I share your hope for the new Pope but am a bit more pessimistic about whether certain circles of catholics would chose to listen. 

    This wicked people, that will not hear my words, and that walk in the perverseness of their heart, and have gone after strange gods to serve them, and to adore them: and they shall be as this girdle which is fit for no use.
    Jeremiah 13:10

  • http://profile.yahoo.com/PWZKI7JBARE4DDT3NQ22RWMOJE Benedict Carter

    The Church IS in crisis, has been for several decades; and there IS factionalism within not just the College of Cardinals. So the press would be right – but for the wrong reasons, as usual. 

  • $362439

    Well, indeed. There are only two possible supernatural motives, effective for salvation, for repenting of sin (the love motive): (1) because it offends God’s infinite goodness; and (2) because they deserve His eternal punishments (the fear motive).

  • Guest

    You are obviously referring to his great insight into the stable at bethlehem – that there wasn’t an ox and an ass.  That is a myth but the rest of the story is all true!

  • http://profile.yahoo.com/PWZKI7JBARE4DDT3NQ22RWMOJE Benedict Carter

    Strange, the number of Cardinals in the past who were Saints. 

    Funny that, eh?

  • http://profile.yahoo.com/PWZKI7JBARE4DDT3NQ22RWMOJE Benedict Carter

    He’s a liberal charismatic and has little chance, thanks be to God.

  • http://profile.yahoo.com/PWZKI7JBARE4DDT3NQ22RWMOJE Benedict Carter

    We need a Pope St. Pius X, no less and no more. 

  • NYer

    I agree!
    Much too much emphasis is put on the supposed corruption revealed in “vatileaks”. Those who have actually examined the leaked documents see that what too many call “corruption” are really examples of careerism and ambition.This is nothing to be proud of, and needs to be addressed… but let’s put this in perspective. Comparison to actual examples of corruption, ie. sexual abuse or the Banco Ambrosiano scandal of 30 years ago, are irresponsible.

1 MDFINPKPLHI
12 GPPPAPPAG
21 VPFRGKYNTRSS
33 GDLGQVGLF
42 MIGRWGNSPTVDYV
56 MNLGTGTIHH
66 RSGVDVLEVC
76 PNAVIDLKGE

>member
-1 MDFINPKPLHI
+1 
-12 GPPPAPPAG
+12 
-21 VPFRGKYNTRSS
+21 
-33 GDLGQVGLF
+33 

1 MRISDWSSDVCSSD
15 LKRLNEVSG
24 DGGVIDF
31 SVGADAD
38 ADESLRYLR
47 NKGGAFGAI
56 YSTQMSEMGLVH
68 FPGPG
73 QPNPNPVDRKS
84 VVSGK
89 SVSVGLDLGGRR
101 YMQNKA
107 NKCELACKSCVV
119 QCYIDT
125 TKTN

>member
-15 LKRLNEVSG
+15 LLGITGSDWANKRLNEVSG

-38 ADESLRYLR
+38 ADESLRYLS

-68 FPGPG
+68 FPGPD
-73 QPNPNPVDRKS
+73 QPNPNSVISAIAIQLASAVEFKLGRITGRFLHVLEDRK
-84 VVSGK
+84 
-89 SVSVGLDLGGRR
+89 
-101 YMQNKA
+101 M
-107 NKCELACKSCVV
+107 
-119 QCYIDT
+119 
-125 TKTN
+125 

Meanwhile, Benedict XVI has done much to right the ship and move it in the right direction. Let’s pray that we can all conform ourselves to Christ and keep going forward.

  • Lewispbuckingham

     Welcome Francis I

  • Alban

    Angelus Patricius, I believe our prayers may well have been answered.

  • James M

     “we still have some useless bishops”

    ## Who were chosen by JP2, mostly – IOW, by a Pope. Maybe this one will make a difference. If there are enough of the right people to be bishops. His opening words and acts, as far as they go, are encouraging. God help him !

  • Patrickhowes

    here,here